Das ist gut! Die Engel-kinder! cried the poor things as they ate and warmed their purple hands at the comfortable blaze.
The girls had never been called angel children before, and thought it very agreeable, especially Jo, who had been considered `Sancho’ ever since she was born. That was a very happy breakfast, though they didn’t get any of it. And when they went away, leaving comfort behind, I think there were not in all the city four merrier people than the hungry little girls who gave away their breakfasts and contented themselves with bread and milk on Christmas morning.
The March women do not have much food or money to spare. The girls’ father is away working as a pastor during the American Civil War for meager wages. Meg and Jo, the eldest sisters at ages 16 and 15 respectively, work to support the family: Meg teaches a nearby family of four children and Jo is an assistant/paid companion to the family’s wealthy aunt. Indeed, the chapter opens with Jo lamenting that there are no stockings hung by the fire on that Christmas morning.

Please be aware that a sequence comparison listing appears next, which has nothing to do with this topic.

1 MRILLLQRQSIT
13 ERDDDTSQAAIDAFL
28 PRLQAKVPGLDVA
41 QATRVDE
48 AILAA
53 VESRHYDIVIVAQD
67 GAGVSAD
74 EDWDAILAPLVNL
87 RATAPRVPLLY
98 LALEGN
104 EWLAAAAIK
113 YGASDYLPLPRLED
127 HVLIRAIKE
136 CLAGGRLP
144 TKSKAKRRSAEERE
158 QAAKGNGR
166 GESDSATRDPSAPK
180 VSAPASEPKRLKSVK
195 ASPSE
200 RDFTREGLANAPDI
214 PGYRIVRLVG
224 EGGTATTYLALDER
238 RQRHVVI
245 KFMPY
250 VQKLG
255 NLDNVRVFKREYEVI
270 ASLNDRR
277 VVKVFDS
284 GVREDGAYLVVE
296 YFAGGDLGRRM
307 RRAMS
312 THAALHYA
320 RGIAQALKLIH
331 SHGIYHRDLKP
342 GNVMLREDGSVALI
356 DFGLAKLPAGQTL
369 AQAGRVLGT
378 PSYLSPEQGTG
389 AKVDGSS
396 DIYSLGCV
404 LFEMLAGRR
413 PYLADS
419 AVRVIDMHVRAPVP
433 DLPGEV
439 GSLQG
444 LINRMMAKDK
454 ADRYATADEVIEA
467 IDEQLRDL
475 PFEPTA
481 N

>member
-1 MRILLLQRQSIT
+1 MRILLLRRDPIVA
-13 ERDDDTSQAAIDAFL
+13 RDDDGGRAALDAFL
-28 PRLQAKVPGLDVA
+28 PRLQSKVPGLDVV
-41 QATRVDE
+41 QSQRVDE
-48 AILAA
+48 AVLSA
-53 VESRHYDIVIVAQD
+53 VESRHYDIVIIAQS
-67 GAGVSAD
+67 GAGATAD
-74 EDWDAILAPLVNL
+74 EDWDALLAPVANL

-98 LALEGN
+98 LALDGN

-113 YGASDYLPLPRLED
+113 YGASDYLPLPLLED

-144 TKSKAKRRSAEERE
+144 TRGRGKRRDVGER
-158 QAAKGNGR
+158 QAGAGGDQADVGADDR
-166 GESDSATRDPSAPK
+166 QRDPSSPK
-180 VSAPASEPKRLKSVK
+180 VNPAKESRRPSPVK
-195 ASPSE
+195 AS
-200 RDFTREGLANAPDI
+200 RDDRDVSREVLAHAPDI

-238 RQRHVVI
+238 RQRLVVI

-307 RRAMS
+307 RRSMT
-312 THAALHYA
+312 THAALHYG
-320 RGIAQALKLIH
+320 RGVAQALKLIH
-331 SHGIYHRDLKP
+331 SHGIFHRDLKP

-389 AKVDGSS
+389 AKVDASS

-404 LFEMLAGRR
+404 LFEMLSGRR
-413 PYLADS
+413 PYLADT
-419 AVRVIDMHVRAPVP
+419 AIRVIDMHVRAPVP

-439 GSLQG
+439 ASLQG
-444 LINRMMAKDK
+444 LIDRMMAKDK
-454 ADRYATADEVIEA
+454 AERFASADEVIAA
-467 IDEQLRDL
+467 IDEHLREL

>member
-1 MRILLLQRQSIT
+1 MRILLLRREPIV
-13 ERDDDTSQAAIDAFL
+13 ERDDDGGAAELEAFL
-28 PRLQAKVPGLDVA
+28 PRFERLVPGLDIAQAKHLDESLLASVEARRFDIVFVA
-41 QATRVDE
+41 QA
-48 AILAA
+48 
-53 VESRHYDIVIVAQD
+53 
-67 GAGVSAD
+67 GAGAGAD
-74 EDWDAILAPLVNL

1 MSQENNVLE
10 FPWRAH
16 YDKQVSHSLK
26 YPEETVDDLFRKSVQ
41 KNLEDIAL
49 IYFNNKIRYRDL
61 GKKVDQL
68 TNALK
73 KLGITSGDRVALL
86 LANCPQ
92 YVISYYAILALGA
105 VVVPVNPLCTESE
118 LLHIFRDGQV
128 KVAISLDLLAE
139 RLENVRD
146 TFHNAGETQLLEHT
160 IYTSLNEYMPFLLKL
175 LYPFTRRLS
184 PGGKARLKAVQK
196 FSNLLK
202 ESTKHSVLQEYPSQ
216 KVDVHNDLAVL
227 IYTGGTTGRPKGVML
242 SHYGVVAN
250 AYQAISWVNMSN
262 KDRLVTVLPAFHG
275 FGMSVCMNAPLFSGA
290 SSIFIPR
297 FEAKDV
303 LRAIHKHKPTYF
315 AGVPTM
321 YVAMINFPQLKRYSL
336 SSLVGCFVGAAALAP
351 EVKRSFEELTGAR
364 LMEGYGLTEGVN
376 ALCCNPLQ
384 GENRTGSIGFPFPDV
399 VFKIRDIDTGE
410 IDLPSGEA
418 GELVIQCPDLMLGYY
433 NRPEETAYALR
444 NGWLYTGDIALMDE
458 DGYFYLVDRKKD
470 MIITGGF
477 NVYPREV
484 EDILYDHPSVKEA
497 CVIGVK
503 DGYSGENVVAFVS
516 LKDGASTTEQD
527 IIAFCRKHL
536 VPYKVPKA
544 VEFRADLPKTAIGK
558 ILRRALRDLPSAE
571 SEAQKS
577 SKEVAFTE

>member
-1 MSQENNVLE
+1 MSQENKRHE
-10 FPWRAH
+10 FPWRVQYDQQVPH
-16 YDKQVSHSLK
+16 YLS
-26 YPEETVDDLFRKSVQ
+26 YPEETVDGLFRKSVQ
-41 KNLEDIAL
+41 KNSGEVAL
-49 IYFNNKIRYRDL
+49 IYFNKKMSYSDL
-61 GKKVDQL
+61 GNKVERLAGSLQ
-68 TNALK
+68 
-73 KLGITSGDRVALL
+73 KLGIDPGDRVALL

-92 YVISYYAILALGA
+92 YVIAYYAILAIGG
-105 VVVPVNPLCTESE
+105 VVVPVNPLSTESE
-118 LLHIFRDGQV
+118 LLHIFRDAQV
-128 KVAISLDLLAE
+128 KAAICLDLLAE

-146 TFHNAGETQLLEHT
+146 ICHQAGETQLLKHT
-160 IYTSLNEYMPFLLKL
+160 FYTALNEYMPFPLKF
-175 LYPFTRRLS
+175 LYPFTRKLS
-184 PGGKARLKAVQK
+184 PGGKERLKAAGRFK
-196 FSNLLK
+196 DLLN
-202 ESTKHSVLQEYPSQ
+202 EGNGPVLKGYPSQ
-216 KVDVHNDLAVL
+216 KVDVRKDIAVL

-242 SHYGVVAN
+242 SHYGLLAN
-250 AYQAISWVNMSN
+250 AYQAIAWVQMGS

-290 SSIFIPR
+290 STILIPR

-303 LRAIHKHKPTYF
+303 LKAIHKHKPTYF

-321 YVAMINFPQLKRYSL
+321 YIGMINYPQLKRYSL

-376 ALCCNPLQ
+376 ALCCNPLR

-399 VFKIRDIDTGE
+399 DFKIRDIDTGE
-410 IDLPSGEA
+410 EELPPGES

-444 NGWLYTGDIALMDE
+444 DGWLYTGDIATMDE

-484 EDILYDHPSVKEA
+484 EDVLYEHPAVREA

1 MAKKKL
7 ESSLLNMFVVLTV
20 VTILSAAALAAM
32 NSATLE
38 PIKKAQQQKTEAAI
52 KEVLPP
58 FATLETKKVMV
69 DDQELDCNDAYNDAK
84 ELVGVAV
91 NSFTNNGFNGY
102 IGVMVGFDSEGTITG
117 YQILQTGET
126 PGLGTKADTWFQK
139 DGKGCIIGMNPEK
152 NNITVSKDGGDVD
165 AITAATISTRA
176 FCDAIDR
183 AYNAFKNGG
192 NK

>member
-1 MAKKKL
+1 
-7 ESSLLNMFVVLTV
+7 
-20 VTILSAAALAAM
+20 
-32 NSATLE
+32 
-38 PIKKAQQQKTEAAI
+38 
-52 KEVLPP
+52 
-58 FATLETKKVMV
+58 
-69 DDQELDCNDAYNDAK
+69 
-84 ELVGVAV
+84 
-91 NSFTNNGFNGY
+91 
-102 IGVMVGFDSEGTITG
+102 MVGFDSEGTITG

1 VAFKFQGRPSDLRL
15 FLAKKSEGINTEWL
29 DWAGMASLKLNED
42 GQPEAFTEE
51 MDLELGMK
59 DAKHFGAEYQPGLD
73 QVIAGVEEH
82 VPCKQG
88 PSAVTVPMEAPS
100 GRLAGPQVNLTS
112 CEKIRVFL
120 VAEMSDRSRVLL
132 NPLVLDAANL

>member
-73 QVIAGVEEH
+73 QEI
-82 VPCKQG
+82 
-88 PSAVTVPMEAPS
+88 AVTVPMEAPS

And yet, the family sacrifices their breakfast – one of their very few holiday indulgences – to feed a family of poor immigrants. The parable of welcoming the stranger and feeding the hungry is as old as time in immemorial, still relevant today, and is, of course, an essential part of the Christmas story itself.
Yuletide feelings aside, I must admit that the foodie in me has always been curious about the breakfast the Marches donated. There were buckwheat cakes, for certain, as Hannah is directed to put them on the griddle. And muffins with cream – Amy’s favorite. But what else might have rounded out the family feast?
After looking into eating habits of the era, I’ve determined that there was probably some sort of meat on the table. Bacon, being both smoked and cured, traveled well and would have been sent off to Mr March or soldiers at the front and ham, also smoked and cured, was far more popular in southern kitchens than those of industrial Massachusetts. Sausage would have been a more likely candidate in 1869’s New England.
Also, just as today, eggs would have had an appearance. Not fried or over easy, but either scrambled or shirred.
Shirring, or cooking in cream, is no longer a common cooking method for eggs, but it’s absolutely delicious, super easy, and can provide an impressively elegant holiday breakfast for a crowd in no time flat.
Baked (Shirred) Eggs